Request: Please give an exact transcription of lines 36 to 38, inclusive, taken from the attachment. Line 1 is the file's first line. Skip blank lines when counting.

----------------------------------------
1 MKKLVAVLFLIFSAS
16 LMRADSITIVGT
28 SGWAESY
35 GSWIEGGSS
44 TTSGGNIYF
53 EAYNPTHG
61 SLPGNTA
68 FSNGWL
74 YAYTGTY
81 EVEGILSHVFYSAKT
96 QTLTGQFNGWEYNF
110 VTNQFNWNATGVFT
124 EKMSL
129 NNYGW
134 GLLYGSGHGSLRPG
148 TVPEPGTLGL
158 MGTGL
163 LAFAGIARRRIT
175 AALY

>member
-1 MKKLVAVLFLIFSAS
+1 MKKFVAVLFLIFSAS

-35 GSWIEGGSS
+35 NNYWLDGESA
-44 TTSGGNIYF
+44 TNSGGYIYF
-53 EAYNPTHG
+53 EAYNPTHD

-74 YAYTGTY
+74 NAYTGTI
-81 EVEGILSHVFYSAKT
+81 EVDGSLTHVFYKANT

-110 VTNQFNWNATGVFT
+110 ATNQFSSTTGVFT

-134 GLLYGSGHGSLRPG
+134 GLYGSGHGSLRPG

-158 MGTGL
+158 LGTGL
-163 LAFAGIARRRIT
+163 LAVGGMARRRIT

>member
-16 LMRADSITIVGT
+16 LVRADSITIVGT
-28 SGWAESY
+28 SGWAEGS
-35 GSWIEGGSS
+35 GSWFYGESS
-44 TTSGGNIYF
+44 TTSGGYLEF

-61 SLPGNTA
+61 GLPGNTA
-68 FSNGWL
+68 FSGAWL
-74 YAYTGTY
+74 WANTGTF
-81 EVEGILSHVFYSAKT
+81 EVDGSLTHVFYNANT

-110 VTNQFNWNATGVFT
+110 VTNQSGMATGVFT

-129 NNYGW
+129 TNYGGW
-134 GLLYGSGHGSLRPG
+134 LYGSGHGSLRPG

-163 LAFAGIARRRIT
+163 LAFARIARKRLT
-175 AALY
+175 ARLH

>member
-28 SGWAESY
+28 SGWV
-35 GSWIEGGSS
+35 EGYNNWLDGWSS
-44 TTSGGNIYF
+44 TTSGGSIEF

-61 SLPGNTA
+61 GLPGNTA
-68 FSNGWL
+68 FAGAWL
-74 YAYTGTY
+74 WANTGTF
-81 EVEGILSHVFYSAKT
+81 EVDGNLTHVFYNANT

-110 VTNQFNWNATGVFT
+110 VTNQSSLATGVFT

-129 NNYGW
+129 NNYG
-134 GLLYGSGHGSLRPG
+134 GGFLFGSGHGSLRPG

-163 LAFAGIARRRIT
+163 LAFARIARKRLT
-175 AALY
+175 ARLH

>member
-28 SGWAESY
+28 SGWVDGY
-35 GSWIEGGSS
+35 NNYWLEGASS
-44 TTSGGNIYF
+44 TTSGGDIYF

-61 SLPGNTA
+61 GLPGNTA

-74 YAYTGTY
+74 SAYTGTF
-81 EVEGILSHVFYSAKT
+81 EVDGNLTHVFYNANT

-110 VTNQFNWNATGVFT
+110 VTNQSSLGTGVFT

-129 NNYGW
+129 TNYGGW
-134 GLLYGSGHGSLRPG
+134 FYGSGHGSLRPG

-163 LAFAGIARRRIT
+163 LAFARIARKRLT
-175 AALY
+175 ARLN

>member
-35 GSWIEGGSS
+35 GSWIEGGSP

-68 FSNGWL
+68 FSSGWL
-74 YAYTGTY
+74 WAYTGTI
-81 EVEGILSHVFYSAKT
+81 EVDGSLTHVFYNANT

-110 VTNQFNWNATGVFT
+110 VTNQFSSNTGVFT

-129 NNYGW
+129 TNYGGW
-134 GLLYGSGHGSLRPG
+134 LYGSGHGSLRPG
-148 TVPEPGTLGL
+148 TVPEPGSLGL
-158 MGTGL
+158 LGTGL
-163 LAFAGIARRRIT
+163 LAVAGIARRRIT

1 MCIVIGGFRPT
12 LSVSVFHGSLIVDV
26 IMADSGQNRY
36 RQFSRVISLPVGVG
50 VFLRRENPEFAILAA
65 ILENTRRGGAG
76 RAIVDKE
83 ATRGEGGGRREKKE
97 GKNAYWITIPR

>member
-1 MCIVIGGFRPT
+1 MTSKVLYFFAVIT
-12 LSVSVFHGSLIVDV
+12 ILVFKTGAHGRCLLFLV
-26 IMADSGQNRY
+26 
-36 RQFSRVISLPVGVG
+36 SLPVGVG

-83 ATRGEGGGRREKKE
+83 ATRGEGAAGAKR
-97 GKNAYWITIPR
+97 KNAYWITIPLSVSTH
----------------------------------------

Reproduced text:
+134 GLYGSGHGSLRPG

-158 MGTGL
+158 LGTGL